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massive for research too?

By | February 22, 2001

. The decay of its genome mirrors an unfortunate collapse in interest in leprosy research, while disease incidence stays stubbornly high.

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Cloning big sheep

By | February 21, 2001

Cloning and in vitro culture of sheep embryos have been associated with bigger livestock and 'large offspring syndrome' (LOS). In the February Nature Genetics Young et al. provide a molecular explanation for the observed fetal overgrowth (Nat Genet 2001, 27:153-154). They developed a culture system that consistently results in large offspring (LO) in 25% of births. Young et al. measured the levels of several imprinted genes that are associated with fetal overgrowth syndromes in man. The levels o

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Mitochondrial mutation associated with hearing loss

By | February 21, 2001

The identification of alleles associated with complex hearing defects, such as presbyacusis (age-related hearing loss, AHL), presents a formidable challenge to geneticists. In the February Nature Genetics Johnson et al. describe their use of elegant mouse breeding experiments to identify the first example of a mitochondrial DNA (mtDNA) mutation that acts as a modifier of a nuclear AHL locus (Nat Genet 2001, 27:191-194). They performed a series of reciprocal backcrosses between three hearing-impa

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Neurogenin works in two ways

By | February 21, 2001

The transcription factor neurogenin induces neurogenesis and inhibits the differentiation of neural stem cells into astrocytes using distinct mechanisms.

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The joint gene

By | February 21, 2001

The locations at which joints arise during foetal development are essential for determining the final skeletal pattern and are also strongly implicated in a number of joint diseases. At present little is known about the complicated molecular mechanisms involved in joint formation. In the February Cell, researchers from the Department of Genetics, Harvard Medical School suggest that Wnt-14 is essential in the initial steps of joint formation.Christine Hartmann and Clifford Tabin studied the early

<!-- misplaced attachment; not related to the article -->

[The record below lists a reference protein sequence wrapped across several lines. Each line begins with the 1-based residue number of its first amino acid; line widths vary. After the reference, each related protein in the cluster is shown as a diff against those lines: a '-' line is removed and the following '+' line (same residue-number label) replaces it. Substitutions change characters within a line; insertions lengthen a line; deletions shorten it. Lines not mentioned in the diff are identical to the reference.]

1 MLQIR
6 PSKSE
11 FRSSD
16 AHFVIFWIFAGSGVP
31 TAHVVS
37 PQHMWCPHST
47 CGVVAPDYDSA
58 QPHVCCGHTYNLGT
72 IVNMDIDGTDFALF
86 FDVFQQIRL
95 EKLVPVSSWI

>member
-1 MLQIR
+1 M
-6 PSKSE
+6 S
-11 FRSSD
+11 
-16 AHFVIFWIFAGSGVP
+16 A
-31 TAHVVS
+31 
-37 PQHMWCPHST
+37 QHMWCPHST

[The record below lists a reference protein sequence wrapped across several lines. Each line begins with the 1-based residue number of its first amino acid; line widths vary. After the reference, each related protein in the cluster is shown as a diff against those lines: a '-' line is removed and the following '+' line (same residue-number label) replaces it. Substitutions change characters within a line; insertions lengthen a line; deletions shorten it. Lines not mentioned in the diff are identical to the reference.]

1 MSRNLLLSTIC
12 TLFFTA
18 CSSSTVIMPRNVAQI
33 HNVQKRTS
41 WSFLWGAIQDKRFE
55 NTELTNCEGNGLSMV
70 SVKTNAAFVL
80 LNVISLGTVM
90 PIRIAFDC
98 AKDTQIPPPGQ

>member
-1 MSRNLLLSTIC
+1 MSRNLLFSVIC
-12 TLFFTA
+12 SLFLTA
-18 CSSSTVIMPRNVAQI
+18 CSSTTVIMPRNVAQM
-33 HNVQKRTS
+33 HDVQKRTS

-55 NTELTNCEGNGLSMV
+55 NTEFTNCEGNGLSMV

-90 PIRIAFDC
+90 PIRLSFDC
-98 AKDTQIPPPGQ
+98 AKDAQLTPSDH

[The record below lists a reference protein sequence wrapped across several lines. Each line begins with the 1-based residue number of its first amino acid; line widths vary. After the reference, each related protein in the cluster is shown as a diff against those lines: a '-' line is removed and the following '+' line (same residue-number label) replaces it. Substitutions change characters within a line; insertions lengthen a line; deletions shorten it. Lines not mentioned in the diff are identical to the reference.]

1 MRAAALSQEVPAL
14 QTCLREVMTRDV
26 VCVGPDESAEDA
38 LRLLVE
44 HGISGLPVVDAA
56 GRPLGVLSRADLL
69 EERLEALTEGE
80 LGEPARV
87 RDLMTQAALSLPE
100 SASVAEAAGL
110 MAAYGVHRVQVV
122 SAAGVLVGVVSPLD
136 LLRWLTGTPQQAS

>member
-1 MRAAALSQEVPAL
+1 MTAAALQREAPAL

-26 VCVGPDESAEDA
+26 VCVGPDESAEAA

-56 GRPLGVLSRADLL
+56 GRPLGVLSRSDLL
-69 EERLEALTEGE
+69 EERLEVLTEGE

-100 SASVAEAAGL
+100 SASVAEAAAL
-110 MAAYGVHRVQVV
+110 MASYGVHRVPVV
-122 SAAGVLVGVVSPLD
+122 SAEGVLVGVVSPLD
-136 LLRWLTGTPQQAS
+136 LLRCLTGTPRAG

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UK gene bank a step closer

By | February 21, 2001

Three countries have already started collecting genetic information from their population in a bid to improve health, and the UK is not far behind. As details of the project start to emerge we look at what shape this study is going to take and what information it might yield.

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Autoimmune diseases get the NOD

By | February 19, 2001

Observations in a mouse model of diabetes have led to the discovery of a human susceptibility locus.

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Restriction enzyme scissor cut

By | February 19, 2001

II restriction enzyme reveals an unusual scissor-like motion that allows DNA entry.

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A pathway leading to activation of BRCA1

By | February 16, 2001

Fanconi anaemia is a rare inherited disorder that causes children to develop bone marrow failure. Although a bone marrow transplant can cure the anaemia, many patients go on to develop a variety of cancers.The disorder is brought about by a mutation in any one of seven genes — five of which have been cloned. The proteins produced by these five genes form an enzyme that activates the sixth gene. Research teams led by Alan D'Andrea, of the Dana-Farber Cancer Institute in Boston, and Markus G

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a possible treatment for malignant melanoma

By | February 16, 2001

Herpes simplex virus HSV1716 replicates in and kills melanoma tumour cells, suggesting a possible therapeutic use.

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